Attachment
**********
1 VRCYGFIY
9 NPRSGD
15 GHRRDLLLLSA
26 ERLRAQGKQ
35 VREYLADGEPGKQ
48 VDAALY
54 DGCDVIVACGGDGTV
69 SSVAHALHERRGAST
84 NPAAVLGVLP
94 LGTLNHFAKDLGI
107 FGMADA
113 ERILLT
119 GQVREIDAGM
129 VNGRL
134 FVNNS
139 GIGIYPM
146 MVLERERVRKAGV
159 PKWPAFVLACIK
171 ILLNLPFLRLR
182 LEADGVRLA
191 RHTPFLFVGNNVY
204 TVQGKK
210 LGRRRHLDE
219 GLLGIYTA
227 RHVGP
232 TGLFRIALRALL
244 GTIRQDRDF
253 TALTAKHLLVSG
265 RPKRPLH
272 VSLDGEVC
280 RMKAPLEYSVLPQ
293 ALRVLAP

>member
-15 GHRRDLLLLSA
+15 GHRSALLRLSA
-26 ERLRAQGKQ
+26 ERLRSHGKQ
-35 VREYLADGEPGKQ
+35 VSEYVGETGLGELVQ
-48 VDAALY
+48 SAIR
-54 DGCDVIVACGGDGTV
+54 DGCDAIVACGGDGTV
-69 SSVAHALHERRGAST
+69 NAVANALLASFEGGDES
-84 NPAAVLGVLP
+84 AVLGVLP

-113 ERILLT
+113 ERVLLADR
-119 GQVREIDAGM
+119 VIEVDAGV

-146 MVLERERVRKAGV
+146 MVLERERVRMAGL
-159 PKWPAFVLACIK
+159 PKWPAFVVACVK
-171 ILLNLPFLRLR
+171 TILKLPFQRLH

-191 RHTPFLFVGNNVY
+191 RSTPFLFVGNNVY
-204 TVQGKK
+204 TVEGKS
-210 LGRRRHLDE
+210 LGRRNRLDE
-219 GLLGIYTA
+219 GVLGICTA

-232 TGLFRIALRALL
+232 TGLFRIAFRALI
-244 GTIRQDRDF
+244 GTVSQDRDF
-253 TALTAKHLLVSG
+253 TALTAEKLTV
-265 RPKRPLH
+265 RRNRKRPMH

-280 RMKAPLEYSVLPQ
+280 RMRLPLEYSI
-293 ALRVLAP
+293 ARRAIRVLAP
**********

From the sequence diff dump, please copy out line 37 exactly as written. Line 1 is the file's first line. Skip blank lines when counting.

+26 ERLRSHGKQ